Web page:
Appeal from the United States District Court for the Central District of California. D.C. No. CV-90-5498-SVW. Stephen V. Wilson, District Judge, Presiding.
Before: Wilfred Feinberg,*fn* Alfred T. Goodwin and Mary M. Schroeder, Circuit Judges. Opinion by Judge Schroeder.
SCHROEDER, Circuit Judge:
This appeal involves two arcane issues of subject matter jurisdiction that are of first impression in this Circuit. Both issues relate to the determination of a corporation's principal place of business for purposes of diversity jurisdiction. The first is whether alien corporations are subject to 28 U.S.C. § 1332(c), which states that a corporation is a citizen both of its place of incorporation and the location of its principal place of business. We agree with the district court that an alien corporation, like a domestic corporation, is a citizen of both.
The second issue is whether the activities of a subsidiary corporation - not a party to the litigation - should be considered to determine the principal place of business of the parent. We hold that a subsidiary's activities should not be considered for this purpose, at least absent a showing that the subsidiary is merely an alter ego of its parent.
The final issue is to determine the principal place of business of Plaintiff-Appellant Danjaq, S.A., a Swiss corporation. We conclude the district court correctly determined that place to be California, where appellant's business activities are conducted. Switzerland, where the corporate offices are located, serves merely as Appellant's administrative headquarters. We affirm.
Danjaq is engaged in the development and production of motion pictures involving James Bond. In 1962, Danjaq and United Artists ("UA"), later succeeded by MGM/UA ("MGM"), entered into a Distribution Agreement whereby the latter was granted the exclusive commercial rights to the Bond movies.
Danjaq is incorporated in Switzerland, where its sole director, Gerald Schlaeppi, resides. Schlaeppi admittedly knows little about the film business and serves as a director of some fifteen other corporations. Laussane is the site of all Danjaq board of director and stockholder meetings, and is the location of all administrative records. All of Danjaq's financial transactions take place in Switzerland, including the payment of Swiss taxes.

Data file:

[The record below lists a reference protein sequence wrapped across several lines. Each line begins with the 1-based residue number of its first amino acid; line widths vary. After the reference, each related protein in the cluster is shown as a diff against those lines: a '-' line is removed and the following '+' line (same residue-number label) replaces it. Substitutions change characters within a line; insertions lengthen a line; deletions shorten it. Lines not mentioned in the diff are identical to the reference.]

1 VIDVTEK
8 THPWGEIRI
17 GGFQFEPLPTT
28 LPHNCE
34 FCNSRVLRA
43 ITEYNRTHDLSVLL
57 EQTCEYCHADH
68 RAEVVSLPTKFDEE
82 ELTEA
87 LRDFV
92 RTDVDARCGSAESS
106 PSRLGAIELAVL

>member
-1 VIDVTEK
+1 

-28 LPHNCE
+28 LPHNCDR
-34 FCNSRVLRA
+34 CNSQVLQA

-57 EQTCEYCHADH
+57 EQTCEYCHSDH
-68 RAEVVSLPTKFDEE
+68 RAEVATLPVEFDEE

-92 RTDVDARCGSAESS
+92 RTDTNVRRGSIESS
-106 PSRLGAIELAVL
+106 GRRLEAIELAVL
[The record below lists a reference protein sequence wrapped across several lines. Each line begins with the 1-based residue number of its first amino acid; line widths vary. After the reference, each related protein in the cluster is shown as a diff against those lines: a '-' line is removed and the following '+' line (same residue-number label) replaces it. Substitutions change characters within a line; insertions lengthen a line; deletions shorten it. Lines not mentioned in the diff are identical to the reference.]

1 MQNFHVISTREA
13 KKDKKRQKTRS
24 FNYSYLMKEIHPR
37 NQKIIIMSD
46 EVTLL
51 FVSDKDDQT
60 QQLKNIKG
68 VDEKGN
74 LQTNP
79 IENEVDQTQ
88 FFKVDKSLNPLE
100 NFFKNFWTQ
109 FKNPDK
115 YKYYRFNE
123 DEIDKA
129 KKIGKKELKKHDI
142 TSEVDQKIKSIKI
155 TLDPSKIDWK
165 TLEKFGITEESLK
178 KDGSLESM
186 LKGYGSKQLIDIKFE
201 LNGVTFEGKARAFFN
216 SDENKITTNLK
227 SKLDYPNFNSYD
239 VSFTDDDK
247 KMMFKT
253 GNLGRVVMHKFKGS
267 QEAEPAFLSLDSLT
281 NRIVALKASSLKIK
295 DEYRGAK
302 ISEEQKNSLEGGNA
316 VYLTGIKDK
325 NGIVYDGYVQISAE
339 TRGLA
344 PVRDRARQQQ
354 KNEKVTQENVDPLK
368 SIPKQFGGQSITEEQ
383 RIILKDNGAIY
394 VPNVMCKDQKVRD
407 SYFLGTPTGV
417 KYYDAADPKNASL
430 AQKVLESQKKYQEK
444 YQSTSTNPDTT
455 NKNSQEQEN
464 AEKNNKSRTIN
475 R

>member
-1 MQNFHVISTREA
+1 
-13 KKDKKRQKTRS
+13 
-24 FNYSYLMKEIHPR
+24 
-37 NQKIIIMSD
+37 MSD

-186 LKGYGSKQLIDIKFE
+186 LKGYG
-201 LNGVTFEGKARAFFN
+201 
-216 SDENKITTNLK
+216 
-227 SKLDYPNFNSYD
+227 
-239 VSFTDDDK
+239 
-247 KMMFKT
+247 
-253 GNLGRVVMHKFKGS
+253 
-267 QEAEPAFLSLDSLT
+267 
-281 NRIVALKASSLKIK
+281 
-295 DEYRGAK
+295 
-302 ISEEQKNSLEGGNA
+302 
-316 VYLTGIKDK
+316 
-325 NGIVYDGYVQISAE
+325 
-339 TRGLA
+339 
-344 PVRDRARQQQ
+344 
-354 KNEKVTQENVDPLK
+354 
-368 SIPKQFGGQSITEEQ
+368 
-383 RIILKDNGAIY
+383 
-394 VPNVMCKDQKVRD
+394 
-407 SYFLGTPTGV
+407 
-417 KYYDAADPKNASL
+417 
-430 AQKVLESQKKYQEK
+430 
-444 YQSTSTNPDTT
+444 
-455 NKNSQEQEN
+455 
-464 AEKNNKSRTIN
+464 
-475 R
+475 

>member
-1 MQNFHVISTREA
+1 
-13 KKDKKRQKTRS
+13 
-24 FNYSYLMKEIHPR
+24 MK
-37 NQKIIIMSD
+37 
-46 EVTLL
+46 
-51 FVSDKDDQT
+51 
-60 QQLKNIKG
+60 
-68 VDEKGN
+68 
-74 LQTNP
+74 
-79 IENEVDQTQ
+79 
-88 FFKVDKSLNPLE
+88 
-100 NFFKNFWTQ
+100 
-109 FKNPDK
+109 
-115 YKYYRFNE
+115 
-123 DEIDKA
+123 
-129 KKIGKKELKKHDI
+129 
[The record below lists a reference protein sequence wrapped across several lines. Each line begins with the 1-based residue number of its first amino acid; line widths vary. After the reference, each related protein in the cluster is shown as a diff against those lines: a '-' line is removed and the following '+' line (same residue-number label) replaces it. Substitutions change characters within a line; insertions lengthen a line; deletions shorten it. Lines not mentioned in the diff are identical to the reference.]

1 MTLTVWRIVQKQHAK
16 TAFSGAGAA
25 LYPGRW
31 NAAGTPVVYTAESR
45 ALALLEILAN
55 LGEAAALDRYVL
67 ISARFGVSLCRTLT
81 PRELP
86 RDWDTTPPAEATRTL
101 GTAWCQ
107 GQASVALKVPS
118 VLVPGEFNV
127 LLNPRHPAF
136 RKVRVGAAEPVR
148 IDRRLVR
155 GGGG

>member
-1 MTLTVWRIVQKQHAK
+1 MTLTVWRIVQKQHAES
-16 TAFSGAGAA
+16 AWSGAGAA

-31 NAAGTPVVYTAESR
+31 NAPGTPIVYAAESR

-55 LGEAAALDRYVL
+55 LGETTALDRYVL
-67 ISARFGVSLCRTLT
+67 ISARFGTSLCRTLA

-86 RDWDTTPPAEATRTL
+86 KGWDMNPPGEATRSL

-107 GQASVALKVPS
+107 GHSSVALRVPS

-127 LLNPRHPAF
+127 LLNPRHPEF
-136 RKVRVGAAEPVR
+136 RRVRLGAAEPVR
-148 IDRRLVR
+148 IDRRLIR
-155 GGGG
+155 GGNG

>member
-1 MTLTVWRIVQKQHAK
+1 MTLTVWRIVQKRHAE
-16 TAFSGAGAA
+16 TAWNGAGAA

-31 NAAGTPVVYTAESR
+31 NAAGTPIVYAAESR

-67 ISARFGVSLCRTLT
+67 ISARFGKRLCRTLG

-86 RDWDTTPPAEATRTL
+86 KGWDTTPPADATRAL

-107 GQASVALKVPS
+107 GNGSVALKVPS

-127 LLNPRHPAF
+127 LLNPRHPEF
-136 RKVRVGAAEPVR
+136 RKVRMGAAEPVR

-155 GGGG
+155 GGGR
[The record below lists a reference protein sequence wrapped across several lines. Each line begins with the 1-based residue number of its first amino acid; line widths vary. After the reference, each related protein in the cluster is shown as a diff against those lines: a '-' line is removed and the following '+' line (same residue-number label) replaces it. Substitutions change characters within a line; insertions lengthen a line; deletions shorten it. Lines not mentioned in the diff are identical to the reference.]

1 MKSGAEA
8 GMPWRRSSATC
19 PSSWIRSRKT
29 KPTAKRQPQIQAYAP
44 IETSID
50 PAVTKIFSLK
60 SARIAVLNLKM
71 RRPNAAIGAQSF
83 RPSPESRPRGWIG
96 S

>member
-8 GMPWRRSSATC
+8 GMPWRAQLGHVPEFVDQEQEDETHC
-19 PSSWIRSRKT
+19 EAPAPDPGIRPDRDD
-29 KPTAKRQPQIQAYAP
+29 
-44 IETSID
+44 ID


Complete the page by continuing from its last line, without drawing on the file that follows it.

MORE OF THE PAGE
Since 1986, Danjaq's sole shareholders have been Albert and Dana Broccoli. The Broccolis have resided in Los Angeles, California for over twenty years. Albert Broccoli co-founded Danjaq and is the principal decisionmaker for the development of the Bond films. Broccoli maintains an office in the MGM building in Culver City, California.
Much of the actual production of the Bond films is carried on by Eon Productions, Ltd. ("Eon"), which is based in London, England. Eon oversees the filming of the motion pictures, a duty that often takes it to various parts of the world depending upon the script. Generally, the final editing is completed by Eon in London.
In 1990, MGM was acquired by Pathe Communications, resulting in the formation of MGM-Pathe Communications ("MGM-Pathe"). Danjaq brought this action alleging breach of contract, breach of fiduciary duty, conspiracy to do the same, and copyright infringement. Specifically, Danjaq charged that the defendants were licensing the Bond movies in a manner contrary to the terms of the Distribution Agreement so as to help finance Pathe's acquisition of MGM.
The district court ruled that it had no jurisdiction to hear the first three claims because of a lack of diversity between the parties. The district court also held that the copyright claim against Pathe was meritless. Danjaq, S.A. v. MGM/UA Communications Co., 773 F. Supp. 194 (1991). Danjaq having abandoned the copyright claim, the only issue on appeal is whether the district court properly concluded jurisdiction was absent. There is no dispute that defendants' citizenship for diversity purposes is ...